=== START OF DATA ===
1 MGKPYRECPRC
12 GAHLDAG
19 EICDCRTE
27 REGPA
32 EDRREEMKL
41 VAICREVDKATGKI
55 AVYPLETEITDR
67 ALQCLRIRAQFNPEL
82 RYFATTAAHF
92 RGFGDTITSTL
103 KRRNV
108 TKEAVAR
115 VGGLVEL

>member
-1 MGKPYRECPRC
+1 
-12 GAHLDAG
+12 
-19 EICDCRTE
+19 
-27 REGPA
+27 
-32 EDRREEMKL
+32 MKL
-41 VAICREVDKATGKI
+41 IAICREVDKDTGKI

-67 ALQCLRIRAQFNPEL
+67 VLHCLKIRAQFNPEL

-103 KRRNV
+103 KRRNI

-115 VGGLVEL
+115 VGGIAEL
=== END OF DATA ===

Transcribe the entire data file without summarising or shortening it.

1 MGKPYRECPRC
12 GAHLDAG
19 EICDCRTE
27 REGPA
32 EDRREEMKL
41 VAICREVDKATGKI
55 AVYPLETEITDR
67 ALQCLRIRAQFNPEL
82 RYFATTAAHF
92 RGFGDTITSTL
103 KRRNV
108 TKEAVAR
115 VGGLVEL

>member
-1 MGKPYRECPRC
+1 
-12 GAHLDAG
+12 
-19 EICDCRTE
+19 
-27 REGPA
+27 
-32 EDRREEMKL
+32 MKL
-41 VAICREVDKATGKI
+41 IAICREVDKDTGKI

-67 ALQCLRIRAQFNPEL
+67 VLHCLKIRAQFNPEL

-103 KRRNV
+103 KRRNI

-115 VGGLVEL
+115 VGGIAEL